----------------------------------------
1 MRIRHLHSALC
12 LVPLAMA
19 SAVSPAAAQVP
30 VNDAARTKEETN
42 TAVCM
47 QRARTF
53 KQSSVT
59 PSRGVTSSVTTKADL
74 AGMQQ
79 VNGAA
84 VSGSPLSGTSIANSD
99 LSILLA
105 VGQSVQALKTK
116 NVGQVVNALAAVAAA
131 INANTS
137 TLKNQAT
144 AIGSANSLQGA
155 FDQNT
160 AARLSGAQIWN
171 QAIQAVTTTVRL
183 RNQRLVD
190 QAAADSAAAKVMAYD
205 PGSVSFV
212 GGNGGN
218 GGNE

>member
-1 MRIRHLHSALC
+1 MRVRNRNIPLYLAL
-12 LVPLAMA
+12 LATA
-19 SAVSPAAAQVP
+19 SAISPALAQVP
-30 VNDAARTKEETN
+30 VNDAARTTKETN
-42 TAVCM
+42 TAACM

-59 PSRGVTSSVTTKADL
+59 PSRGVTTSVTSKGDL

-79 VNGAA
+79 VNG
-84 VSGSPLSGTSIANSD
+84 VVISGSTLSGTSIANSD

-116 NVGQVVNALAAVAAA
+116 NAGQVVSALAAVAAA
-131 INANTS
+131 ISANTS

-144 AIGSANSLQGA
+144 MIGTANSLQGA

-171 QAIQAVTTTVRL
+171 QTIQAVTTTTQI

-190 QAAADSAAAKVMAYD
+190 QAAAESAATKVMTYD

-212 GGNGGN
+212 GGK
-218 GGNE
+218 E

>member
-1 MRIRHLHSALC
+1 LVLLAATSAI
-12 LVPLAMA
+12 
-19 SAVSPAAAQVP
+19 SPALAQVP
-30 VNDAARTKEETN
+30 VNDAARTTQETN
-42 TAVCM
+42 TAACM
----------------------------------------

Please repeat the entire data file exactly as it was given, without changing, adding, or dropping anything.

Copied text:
1 MRIRHLHSALC
12 LVPLAMA
19 SAVSPAAAQVP
30 VNDAARTKEETN
42 TAVCM
47 QRARTF
53 KQSSVT
59 PSRGVTSSVTTKADL
74 AGMQQ
79 VNGAA
84 VSGSPLSGTSIANSD
99 LSILLA
105 VGQSVQALKTK
116 NVGQVVNALAAVAAA
131 INANTS
137 TLKNQAT
144 AIGSANSLQGA
155 FDQNT
160 AARLSGAQIWN
171 QAIQAVTTTVRL
183 RNQRLVD
190 QAAADSAAAKVMAYD
205 PGSVSFV
212 GGNGGN
218 GGNE

>member
-1 MRIRHLHSALC
+1 MRVRNRNIPLYLAL
-12 LVPLAMA
+12 LATA
-19 SAVSPAAAQVP
+19 SAISPALAQVP
-30 VNDAARTKEETN
+30 VNDAARTTKETN
-42 TAVCM
+42 TAACM

-59 PSRGVTSSVTTKADL
+59 PSRGVTTSVTSKGDL

-79 VNGAA
+79 VNG
-84 VSGSPLSGTSIANSD
+84 VVISGSTLSGTSIANSD

-116 NVGQVVNALAAVAAA
+116 NAGQVVSALAAVAAA
-131 INANTS
+131 ISANTS

-144 AIGSANSLQGA
+144 MIGTANSLQGA

-171 QAIQAVTTTVRL
+171 QTIQAVTTTTQI

-190 QAAADSAAAKVMAYD
+190 QAAAESAATKVMTYD

-212 GGNGGN
+212 GGK
-218 GGNE
+218 E

>member
-1 MRIRHLHSALC
+1 LVLLAATSAI
-12 LVPLAMA
+12 
-19 SAVSPAAAQVP
+19 SPALAQVP
-30 VNDAARTKEETN
+30 VNDAARTTQETN
-42 TAVCM
+42 TAACM